Earlier form of music players required moving parts to read enclosed data on a tape or CD whereas MP3 players use solid state memory. An MP3 player is more of a data storage device with an embedded software application that enables users to transfer MP3 files to that player. MP3 players include some utilities to copy music from CD or websites and then organize them and create custom list of songs in the order you want to hear them. Such list of songs is called a “play list”.

The MP3 player is the combination of various technologies and its components are not only revolutionary but also prove to be a great consumer product. If you wish to store music as well allow the user to hear the songs played and for this the player first pulls the song from its memory, then decompresses the MP3 encoding, runs the decompressed bytes through a digital to analog converter and amplifies the analog signal allowing the song to be heard.

There are different stuffs or components but these could vary as the basic parts of a typical MP3 player. This includes data port, memory, microprocessor, digital signal processor, display, playback controls, audio port, amplifier and power supply.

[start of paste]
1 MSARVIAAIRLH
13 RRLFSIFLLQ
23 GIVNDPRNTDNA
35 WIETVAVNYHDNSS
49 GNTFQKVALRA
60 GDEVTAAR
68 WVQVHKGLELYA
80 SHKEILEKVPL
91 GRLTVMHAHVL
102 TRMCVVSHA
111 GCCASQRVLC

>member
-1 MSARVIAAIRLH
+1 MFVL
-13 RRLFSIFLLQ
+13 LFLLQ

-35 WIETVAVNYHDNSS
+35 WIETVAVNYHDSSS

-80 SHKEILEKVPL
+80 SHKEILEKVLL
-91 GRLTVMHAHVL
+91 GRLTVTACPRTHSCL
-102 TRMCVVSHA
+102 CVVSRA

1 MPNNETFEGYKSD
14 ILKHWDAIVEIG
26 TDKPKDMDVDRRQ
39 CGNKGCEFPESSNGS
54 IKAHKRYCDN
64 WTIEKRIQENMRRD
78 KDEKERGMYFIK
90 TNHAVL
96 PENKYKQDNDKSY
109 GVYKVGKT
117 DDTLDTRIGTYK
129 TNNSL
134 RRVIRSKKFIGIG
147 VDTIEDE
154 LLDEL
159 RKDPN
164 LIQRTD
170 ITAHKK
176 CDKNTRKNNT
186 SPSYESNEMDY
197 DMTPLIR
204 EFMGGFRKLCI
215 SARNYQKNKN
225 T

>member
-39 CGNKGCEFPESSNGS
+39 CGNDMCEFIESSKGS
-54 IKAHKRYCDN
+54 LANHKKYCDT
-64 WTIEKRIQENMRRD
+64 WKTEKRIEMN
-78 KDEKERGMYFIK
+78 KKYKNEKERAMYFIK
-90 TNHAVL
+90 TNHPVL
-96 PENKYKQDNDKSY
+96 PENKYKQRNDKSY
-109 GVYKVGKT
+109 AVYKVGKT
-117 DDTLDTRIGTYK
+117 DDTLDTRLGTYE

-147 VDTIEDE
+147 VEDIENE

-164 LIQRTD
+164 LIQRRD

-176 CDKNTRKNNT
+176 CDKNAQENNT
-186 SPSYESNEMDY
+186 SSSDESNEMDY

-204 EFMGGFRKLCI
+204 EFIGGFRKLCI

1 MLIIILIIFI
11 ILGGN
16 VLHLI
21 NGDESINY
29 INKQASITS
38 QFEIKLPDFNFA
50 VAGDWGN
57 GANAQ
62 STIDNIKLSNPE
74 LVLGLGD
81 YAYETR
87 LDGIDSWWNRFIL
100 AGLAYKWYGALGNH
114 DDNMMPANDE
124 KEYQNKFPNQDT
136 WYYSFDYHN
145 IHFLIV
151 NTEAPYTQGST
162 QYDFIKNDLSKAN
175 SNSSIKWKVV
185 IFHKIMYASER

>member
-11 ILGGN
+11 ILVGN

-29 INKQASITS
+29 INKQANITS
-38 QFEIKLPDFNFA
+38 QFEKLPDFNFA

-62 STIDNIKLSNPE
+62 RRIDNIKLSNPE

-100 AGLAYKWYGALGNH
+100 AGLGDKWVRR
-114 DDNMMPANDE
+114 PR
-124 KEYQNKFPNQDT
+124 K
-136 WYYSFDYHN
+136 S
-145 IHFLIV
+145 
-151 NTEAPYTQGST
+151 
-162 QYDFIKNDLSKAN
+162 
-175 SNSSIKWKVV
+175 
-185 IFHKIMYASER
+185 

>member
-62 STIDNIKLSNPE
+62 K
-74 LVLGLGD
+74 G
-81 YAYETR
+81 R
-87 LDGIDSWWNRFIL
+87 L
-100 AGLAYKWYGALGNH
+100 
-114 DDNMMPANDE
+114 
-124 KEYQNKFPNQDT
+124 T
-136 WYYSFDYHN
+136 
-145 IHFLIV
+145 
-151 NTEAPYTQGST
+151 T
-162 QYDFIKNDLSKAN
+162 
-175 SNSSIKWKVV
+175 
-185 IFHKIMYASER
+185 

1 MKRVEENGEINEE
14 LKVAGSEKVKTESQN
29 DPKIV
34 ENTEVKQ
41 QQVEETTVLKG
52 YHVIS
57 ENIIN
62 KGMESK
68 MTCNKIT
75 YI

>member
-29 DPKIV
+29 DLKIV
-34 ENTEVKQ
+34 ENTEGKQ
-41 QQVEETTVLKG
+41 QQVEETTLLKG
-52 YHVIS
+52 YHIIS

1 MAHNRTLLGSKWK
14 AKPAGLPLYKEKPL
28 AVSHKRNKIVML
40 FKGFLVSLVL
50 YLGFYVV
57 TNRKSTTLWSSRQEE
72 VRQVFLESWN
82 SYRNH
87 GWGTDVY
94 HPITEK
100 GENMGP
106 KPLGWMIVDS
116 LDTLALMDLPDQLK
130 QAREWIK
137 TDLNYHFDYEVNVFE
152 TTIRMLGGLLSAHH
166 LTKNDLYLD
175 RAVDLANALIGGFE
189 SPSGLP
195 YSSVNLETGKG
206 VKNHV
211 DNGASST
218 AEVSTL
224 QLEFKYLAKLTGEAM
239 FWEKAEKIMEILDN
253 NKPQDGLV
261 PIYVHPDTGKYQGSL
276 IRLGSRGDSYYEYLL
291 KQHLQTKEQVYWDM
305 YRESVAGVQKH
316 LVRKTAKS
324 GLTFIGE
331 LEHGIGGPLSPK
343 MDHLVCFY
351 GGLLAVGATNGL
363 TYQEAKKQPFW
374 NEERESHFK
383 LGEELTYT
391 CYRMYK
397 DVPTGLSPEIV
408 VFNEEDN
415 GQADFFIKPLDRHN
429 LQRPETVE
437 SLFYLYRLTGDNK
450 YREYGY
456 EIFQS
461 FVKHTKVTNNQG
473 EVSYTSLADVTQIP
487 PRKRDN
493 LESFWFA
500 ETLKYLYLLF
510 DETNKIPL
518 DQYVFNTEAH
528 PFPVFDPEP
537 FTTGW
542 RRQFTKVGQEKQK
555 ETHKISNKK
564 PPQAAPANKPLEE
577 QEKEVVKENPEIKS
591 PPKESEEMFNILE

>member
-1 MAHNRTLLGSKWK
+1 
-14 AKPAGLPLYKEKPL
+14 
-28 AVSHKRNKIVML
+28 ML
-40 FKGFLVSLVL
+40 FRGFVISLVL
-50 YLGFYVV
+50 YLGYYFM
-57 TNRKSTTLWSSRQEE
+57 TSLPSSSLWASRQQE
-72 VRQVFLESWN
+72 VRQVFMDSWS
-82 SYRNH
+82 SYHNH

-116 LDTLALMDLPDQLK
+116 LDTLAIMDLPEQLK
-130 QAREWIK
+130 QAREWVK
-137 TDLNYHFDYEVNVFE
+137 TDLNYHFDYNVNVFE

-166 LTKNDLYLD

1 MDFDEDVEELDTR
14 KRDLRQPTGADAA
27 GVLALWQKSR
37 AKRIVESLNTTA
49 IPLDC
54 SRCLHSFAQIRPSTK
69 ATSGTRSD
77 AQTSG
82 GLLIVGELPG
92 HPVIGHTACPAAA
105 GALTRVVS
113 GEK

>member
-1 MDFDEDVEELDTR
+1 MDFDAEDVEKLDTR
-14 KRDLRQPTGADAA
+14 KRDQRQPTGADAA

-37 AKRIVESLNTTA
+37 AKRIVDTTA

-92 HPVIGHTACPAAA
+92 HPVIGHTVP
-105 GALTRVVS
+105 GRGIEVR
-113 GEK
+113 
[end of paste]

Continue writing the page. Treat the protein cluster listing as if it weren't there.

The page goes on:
The player is plugged into the port of your computer or a parallel port to transfer data. Port based players transfer data much faster than those using the parallel port. Memory types include internal flash memory, compact flash cards, smart media cards, memory stick and internal micro drive.

Except the last one, all the above mentioned players are of solid state memory and the advantage of solid state memory is that there are no moving parts that mean better reliability and music without any skips. Mp3 players also contain tiny hard disk drives that could store 10 to 150times more than flash memory devices.

The microprocessor is the brain of any player and monitors user input through the playback controls and displays information about the current song on the LCD panel and then sends directions to the chip that informs exactly how the audio is processed. It pulls the song data from memory and apply any special effects and streams to the amplifier. It runs a decompression algorithm that compresses MP3 files and then turns back the bytes into sound waves.

The amplifier also boosts the strength of the signal and then sends it to the audio port whereby you can attach the pair of headphones. Most of the MP3 players are powered by battery.

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